Besides the nuisance factor of having beetles in the house, both species are considered stored food product pests. The cigarette beetle (Lasioderma serricorne) is destructive to cured leaf tobacco and tobacco products (especially those in storage) but also feeds on dried yeast cakes, seeds, dried botanical specimens, dried fish, leather goods, and even tapestry and upholstered furniture.
The drugstore beetle (Stegobium paniceum) feeds on almost anything of vegetable origin including a great variety of stored foods, seeds, breakfast cereals, and the like. It gets its name from the habit of feeding on almost all drugs found in pharmacies. Both species are often found infesting herbs and spices in the home, especially those that have been left on the back of a shelf in storage for long periods.
Condiments such as dried chili powder, hot peppers, and celery seed are a few of the items in which they are found. Also, such items as dried flower arrangements of seed pictures may harbor an infestation.
The adult beetles live from 2 to 4 weeks and during this time the females may deposit as many as 100 eggs. The eggs are often laid singly in foodstuffs. The larval period usually ranges from four to five months, but under very favorable conditions the development from egg to adult may occur in 6 to 8 weeks. When the larvae are fully grown, pupation occurs and they remain in this resting stage for 12 to 18 days. Here, in the Northeast, there is usually only one generation per year.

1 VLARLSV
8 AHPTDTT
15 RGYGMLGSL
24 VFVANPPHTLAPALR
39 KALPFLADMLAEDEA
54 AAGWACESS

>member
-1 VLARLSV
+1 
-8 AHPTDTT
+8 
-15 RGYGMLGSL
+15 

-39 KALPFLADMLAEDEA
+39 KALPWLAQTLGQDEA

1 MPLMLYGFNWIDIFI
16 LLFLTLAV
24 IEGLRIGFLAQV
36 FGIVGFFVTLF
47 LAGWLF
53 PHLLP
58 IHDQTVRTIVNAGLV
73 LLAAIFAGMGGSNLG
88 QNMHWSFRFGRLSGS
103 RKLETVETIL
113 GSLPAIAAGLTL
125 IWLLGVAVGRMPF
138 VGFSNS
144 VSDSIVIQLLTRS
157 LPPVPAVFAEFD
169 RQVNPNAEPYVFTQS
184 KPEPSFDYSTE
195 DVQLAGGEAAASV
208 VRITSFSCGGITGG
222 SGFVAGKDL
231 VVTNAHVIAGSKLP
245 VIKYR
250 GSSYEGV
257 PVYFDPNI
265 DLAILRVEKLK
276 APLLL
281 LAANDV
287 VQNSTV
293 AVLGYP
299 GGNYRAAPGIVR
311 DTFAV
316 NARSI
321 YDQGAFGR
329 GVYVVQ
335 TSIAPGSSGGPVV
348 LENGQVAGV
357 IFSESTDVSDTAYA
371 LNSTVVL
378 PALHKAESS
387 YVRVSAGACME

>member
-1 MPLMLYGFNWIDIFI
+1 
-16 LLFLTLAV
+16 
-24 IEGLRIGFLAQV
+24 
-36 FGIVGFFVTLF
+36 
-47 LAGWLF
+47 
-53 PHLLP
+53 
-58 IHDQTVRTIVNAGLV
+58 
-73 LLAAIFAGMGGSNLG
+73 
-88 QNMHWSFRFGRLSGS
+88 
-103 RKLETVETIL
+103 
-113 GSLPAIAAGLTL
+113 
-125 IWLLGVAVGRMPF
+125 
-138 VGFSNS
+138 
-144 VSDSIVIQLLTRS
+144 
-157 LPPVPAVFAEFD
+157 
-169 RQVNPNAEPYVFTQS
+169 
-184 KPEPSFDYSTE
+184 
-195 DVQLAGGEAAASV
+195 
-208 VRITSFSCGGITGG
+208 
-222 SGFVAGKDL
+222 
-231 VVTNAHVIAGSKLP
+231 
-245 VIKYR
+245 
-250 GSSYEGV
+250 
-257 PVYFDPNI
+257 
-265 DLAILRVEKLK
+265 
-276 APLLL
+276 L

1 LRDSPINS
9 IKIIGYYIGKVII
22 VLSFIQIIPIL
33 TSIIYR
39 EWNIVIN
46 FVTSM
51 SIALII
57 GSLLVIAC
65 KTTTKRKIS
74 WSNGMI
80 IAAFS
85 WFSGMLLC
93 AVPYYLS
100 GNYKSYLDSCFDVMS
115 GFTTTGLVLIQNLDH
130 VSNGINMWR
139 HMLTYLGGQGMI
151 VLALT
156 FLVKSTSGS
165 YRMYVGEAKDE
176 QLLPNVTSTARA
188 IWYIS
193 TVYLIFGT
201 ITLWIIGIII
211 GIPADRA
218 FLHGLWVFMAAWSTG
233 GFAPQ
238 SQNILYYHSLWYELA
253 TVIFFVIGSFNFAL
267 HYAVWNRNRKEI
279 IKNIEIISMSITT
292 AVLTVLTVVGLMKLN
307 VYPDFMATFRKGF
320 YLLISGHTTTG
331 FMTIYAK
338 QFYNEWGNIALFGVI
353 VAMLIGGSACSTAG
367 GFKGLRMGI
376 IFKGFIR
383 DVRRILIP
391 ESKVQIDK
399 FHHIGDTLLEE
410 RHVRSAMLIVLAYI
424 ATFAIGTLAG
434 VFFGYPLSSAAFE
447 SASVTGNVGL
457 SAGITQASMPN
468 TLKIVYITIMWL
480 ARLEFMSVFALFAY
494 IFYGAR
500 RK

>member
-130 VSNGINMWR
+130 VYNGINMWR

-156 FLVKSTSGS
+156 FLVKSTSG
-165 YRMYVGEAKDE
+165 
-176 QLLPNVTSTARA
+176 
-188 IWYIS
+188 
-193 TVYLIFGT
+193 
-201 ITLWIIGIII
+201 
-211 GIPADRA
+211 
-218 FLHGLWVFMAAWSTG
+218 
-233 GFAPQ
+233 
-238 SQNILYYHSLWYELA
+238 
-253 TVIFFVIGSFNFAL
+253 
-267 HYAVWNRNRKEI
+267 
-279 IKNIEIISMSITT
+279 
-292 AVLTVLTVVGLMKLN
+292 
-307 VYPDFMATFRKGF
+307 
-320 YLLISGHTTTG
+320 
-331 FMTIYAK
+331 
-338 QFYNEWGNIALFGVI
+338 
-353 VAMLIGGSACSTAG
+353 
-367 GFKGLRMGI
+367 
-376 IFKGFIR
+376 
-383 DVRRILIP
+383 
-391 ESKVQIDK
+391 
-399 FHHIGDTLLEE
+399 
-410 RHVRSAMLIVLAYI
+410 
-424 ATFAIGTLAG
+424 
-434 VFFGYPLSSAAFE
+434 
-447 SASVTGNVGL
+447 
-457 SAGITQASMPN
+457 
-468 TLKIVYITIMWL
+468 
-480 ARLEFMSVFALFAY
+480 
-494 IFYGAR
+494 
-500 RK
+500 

Carefully examine all susceptible food and articles in the kitchen, pantry, or other rooms where you find the beetles. Look for the beetles themselves and the fine powder they leave after having fed. When the source of the infestation is found it should either be discarded or an effort made to eliminate the pests. In the case of a container of herbs or spice, discarding may be the most practical method of control. With a dried flower arrangement, it may be possible to use an insecticide to eliminate these insects.
In the closet or cupboard contents from nearby containers of susceptible products should be examined. If you are not sure of the status, transfer the contents to glass jars with tight-fitting tops. This is a good precaution because the eggs of the beetles, concealed in the product when the examination was made, may hatch later and lead to new infestations. Glass jars aid the viewer in a periodic examination of the food.